A flyby visitor might easily mistake Marco Island—a sleepy 4-by-6-mile spit of land best known for quaint inns, nature trails and sugar-sand beaches—as an artistic desert. However, the town’s home to one of the Southeast’s most vibrant art organizations: the Marco Island Center for the Arts (MICA). On campus—a sweet collection of modern buildings in shades of periwinkle, terracotta and lemon yellow—the art center hosts nationally recognized gallery exhibitions and jazz concerts, houses some 70 resident ceramicists and painters, and offers in-person and digital art courses. This fall, the curtain rises on the Arts Center Theatre, which folded into MICA programming earlier this year, with a play written by actor Jeff Bridges. Now, MICA’s a veritable treasure trove of every art medium.
What should have taken decades to accomplish has quickly emerged in the last eight years, thanks to executive director Hyla Crane, a creative powerhouse, hellbent on transforming this tiny island into a comprehensive art nexus. Hyla’s love of the arts began at an early age in her home in Connecticut. “I studied dance and was a theater geek, but I never thought this would end up being my professional life,” she recalls. Her first path was law, but the field never spoke to her as passionately as the arts. In the early ’90s, she stepped back to raise two daughters, but soon an opportunity came knocking that would change her stars. Crane helped found The Elm Shakespeare Company, a nonprofit theater company in New Haven’s Edgerton Park. Leaning into a natural gift for networking, as well as a seemingly endless reserve of energy, she adventured on to roles in leadership and fundraising for the Long Wharf Theater, the Yale Repertory Theatre and the David Geffen School of Drama at Yale. At The Westport Country Playhouse, she, along with Academy Award winner Joanne Woodward, was integral in raising $30.6 million to fund the theater company’s next era in the mid-aughts.
Hyla finds charm in the chase. She’s driven by the challenge of something as much as the reward. Thus, when the small, struggling Marco Island Center for the Arts reached out, she took the call and the job. “When I came on in 2014, I was the fifth executive director in under four years,” she says. “The arts center was battered from the recession of 2008, and I knew it wasn’t going to be easy. But there was a tremendous board president Rosemary Wick, who I knew was really special.”
It isn’t simply the geography but also the community that marks Marco Island’s allure. And that community is the reason the arts center even exists. In 1969, a group of local artists formed the Art League of Marco Island, a hub for the island’s artists. The League evolved slowly through the decades, earning a name change to the current moniker in 2013, but its mission remained loosely focused around showcasing local art. Under Hyla Crane, the mission expanded tenfold. Today, there are still painters and ceramicists. But the center now offers stone carving programs, photography, digital mediums, and other diverse programming, like TED-style ecology lectures led by Everglades experts. Two adjacent galleries display rotating exhibits, and the center hosts receptions on the second Tuesday of each month. During the pandemic, MICA debuted a digital lab that now streams live and pre-recorded online classes, extending the art center’s reach. Hyla has also added a Musical Interludes series, which focuses on Latin jazz next year.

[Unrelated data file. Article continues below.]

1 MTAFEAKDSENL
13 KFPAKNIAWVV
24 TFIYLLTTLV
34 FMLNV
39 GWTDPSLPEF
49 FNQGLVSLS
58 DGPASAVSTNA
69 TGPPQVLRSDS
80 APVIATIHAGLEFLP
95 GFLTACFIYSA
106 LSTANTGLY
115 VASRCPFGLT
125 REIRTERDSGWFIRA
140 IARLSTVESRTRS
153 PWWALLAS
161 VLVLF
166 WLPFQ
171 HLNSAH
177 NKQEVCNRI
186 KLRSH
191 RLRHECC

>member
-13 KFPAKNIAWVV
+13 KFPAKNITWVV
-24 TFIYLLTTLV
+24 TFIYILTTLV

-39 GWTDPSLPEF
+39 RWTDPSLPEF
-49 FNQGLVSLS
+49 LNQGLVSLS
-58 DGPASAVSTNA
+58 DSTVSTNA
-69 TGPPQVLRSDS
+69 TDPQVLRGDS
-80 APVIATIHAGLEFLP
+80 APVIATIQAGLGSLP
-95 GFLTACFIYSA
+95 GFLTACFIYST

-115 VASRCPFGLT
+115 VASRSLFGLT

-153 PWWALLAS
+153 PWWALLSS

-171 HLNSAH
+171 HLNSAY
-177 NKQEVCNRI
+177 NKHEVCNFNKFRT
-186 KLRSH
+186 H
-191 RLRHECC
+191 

Marco Island itself has gone from a quiet, coastal village to a place ranked by national magazines as a primo vacation destination. MICA’s membership numbers have soared, too. Hyla has harnessed that power, tripling the operating budget through networking and fundraising. “This year is quite different,” she says. “For the first time, our grants were fully funded by the state. Our gratitude is boundless for county funding and the generosity of individuals.”
From kids’ camps to book signings to poetry readings, the varied art programming appeals to residents as much as visitors. She’s acquired shows by Cuban and Brazilian artists and continues to scout global talent and large touring collectives, like the Studio Art Quilt Associates Inc., which showcases 29 of its members’ fiber arts at MICA next May.
The addition of the Arts Center Theatre, located about 10 minutes north of MICA, in the former The Marco Players space at Marco Town Center, is the latest boon. “The previous tenants were not going to renew the lease,” she explains. “And, there was a chance the theater would have simply become retail.” With lightning speed, Hyla and her team organized to take over the space. “We had to do in a matter of weeks what should have taken months,” she says, admitting her husband argues she needs a vacation. That might be the only thing Hyla struggles to accomplish. But, the deal is locked. The stage is set. Six productions in the next 12 months include Neal Simon’s The Odd Couple and the Broadway hit musical The Fantasticks.
For Hyla, the passion to push farther comes naturally. “You don’t work in a small, nonprofit arts organization because it’s going to make you a financial windfall,” she says, earnestly. “You do it because it speaks to your soul. You do it because you believe in a community and the impact that art has on people’s lives.”